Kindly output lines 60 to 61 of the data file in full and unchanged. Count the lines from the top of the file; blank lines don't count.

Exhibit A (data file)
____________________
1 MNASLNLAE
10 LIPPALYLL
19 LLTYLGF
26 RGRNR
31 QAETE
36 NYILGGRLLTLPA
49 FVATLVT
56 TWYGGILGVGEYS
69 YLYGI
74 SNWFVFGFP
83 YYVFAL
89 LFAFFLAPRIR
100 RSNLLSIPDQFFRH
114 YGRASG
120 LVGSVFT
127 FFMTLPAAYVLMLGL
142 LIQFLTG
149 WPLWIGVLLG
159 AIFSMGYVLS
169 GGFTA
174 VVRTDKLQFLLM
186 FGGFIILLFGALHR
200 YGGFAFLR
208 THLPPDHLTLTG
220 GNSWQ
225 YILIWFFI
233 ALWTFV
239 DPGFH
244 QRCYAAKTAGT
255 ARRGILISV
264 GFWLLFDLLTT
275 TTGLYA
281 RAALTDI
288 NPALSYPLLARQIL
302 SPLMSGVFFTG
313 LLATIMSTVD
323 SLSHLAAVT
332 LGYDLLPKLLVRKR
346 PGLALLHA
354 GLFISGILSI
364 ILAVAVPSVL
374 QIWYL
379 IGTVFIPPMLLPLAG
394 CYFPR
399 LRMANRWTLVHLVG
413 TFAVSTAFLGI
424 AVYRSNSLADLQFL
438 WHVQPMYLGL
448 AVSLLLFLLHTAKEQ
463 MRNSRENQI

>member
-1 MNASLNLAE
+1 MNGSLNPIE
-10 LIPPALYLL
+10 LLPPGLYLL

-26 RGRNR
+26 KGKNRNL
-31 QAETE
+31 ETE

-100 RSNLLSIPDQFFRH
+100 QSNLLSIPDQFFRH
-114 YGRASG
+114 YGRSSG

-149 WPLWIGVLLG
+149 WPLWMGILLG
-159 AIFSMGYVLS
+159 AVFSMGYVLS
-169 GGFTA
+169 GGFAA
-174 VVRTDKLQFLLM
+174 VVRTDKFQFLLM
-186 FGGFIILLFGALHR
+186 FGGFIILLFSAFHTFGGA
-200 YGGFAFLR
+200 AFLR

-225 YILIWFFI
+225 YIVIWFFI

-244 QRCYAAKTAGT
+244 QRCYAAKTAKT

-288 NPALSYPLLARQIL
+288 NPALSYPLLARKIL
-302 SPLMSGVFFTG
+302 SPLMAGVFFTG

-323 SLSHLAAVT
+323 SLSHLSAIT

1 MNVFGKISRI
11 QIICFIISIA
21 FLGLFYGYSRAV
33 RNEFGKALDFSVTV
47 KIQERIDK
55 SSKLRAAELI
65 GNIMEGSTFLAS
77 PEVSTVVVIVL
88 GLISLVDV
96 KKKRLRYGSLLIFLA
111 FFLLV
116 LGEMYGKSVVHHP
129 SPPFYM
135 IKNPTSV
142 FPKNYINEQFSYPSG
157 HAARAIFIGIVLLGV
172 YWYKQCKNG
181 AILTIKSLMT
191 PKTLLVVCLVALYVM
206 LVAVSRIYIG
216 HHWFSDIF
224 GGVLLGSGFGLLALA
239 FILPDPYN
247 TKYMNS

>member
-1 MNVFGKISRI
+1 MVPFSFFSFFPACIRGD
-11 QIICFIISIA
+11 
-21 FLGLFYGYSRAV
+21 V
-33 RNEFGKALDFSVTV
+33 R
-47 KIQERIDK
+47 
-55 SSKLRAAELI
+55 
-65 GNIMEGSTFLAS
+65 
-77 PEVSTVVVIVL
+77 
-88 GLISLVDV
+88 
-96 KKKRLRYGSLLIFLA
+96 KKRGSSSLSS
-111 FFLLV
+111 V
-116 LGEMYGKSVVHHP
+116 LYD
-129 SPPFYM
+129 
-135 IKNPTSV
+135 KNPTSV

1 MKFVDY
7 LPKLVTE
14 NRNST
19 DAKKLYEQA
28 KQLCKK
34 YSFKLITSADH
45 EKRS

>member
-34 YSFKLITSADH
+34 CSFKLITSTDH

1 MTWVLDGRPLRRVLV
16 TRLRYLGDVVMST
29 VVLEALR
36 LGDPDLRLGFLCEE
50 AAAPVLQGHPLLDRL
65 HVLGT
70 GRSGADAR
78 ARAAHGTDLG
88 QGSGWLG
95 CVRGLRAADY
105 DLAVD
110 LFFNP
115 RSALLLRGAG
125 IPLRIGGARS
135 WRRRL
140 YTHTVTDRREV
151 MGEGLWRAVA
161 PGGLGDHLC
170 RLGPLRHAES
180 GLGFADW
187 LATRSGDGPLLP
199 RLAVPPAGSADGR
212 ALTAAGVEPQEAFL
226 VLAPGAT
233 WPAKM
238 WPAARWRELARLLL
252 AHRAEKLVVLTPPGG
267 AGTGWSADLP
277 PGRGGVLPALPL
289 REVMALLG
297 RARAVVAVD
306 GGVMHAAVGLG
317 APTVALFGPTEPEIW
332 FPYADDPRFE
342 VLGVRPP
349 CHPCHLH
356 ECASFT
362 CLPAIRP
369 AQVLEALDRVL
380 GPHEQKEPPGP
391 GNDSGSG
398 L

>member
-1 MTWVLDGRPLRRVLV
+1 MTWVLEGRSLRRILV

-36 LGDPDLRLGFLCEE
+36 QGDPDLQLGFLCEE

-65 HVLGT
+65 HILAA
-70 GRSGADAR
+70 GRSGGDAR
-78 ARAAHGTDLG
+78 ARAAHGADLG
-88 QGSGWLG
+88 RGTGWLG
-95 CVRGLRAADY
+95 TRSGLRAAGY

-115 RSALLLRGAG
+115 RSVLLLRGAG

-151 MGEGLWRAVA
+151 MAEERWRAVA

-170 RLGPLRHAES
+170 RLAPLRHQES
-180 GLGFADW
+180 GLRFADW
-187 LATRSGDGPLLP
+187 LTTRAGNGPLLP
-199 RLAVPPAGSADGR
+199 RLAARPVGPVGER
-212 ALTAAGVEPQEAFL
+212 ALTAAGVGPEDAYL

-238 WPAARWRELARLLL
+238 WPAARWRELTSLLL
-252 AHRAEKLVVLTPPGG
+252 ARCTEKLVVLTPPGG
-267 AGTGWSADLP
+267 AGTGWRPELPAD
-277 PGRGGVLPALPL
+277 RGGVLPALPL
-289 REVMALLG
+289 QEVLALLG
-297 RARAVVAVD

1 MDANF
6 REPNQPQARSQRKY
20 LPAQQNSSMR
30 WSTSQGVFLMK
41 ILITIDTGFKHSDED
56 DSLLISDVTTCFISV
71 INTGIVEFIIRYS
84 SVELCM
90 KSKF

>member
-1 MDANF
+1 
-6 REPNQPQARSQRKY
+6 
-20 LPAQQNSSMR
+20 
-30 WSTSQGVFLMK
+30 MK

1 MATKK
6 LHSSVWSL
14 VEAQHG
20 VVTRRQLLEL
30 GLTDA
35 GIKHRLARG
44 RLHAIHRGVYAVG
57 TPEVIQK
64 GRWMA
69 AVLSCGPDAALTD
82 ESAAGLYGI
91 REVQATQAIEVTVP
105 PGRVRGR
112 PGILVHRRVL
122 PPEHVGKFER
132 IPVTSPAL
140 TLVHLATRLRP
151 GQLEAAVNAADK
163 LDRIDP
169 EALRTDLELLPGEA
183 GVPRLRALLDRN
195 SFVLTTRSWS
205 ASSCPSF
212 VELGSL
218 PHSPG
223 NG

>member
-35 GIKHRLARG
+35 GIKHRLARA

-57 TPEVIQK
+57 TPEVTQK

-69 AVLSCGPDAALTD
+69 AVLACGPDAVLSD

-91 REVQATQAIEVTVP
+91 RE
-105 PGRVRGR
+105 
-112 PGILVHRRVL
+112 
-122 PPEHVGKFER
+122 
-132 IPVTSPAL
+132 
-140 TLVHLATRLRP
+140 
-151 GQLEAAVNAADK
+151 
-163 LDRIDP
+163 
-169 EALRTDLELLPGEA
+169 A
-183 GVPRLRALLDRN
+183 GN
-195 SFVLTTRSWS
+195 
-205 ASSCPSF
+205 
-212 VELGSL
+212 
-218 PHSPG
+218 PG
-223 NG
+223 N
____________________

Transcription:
-100 RSNLLSIPDQFFRH
+100 QSNLLSIPDQFFRH